Friday, October 5, 2012 - 11:00
1 hour (actually 50 minutes)
MRDC, Room 4211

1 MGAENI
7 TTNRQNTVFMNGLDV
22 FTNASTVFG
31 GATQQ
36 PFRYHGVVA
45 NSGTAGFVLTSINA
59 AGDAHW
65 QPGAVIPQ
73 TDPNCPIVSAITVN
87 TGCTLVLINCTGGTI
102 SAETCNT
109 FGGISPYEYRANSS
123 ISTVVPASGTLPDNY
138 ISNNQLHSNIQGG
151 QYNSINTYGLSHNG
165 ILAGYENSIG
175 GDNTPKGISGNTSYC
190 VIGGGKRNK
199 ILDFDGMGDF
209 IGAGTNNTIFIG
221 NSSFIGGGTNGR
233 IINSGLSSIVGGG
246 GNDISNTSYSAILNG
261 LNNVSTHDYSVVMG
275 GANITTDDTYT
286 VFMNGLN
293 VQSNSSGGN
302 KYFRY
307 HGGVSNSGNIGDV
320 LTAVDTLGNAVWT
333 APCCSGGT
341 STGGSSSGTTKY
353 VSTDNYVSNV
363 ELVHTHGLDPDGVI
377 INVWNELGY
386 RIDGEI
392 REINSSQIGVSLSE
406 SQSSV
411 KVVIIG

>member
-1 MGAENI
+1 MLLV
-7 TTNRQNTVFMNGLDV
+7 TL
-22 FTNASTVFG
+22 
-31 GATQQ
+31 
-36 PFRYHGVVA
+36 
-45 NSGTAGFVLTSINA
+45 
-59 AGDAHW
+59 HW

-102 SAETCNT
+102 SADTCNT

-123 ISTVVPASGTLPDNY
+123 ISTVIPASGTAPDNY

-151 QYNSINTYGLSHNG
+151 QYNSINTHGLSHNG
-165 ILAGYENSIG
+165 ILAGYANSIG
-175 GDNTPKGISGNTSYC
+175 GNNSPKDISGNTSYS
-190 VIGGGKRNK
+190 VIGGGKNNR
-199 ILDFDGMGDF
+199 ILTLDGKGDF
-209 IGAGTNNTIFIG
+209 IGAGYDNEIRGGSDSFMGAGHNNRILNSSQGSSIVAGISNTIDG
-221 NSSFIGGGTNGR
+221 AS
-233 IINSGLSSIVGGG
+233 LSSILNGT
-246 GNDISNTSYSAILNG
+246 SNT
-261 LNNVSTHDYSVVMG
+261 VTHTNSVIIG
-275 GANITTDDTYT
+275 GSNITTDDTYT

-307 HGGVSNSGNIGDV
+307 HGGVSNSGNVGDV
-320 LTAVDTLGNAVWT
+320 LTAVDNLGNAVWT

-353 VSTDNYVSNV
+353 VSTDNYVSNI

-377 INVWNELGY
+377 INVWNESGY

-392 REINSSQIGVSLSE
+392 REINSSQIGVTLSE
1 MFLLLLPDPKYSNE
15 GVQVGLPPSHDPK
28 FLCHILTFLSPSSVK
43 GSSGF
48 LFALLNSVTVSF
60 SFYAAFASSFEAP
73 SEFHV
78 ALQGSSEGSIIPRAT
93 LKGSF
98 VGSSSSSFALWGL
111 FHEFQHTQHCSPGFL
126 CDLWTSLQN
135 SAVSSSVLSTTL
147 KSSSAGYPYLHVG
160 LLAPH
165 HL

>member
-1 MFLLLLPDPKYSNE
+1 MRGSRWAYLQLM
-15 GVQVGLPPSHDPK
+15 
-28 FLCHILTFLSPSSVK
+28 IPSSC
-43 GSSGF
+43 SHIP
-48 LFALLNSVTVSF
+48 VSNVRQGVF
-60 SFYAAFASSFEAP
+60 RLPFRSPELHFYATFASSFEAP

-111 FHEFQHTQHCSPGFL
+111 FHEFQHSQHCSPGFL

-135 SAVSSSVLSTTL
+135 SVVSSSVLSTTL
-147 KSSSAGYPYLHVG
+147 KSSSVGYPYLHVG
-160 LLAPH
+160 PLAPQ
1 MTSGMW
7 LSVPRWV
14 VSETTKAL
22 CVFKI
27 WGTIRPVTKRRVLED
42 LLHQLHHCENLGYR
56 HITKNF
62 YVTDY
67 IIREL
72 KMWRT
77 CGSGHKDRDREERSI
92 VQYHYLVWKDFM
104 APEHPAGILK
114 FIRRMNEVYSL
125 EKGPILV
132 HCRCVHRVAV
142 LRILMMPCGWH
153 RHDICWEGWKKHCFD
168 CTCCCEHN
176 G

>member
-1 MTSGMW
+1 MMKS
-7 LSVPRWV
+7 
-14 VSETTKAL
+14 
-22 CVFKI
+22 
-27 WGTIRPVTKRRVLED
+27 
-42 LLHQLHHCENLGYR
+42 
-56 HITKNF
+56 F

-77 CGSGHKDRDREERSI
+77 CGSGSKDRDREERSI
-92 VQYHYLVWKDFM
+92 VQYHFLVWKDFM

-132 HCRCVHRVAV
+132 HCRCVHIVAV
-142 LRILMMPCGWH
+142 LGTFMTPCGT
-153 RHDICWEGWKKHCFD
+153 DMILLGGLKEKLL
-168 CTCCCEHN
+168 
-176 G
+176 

Nanoengineered surfaces offer new possibilities to manipulate fluidic and thermal transport processes for a variety of applications including lab-on-a-chip, thermal management, and energy conversion systems. In particular, nanostructures on these surfaces can be harnessed to achieve superhydrophilicity and superhydrophobicity, as well as to control liquid spreading, droplet wetting, and bubble dynamics. In this talk, I will discuss fundamental studies of droplet and bubble behavior on nanoengineered surfaces, and the effect of such fluid-structure interactions on boiling and condensation heat transfer. Micro, nano, and hierarchical structured arrays were fabricated using various techniques to create superhydrophilic and superhydrophobic surfaces with unique transport properties. In pool boiling, a critical heat flux >200W/cm2 was achieved with a surface roughness of ~6. We developed a model that explains the role of surface roughness on critical heat flux enhancement, which shows good agreement with experiments. In dropwise condensation, we elucidated the importance of structure length scale and droplet nucleation density on achieving the desired droplet morphology for heat transfer enhancement. Accordingly, with functionalized copper oxide nanostructures, we demonstrated a 20% higher heat transfer coefficient compared to that of state-of-the-art dropwise condensing copper surfaces. These studies provide insights into the complex physical processes underlying fluid-nanostructure interactions. Furthermore, this work shows significant potential for the development and integration of nanoengineered surfaces to advance next generation thermal and energy systems.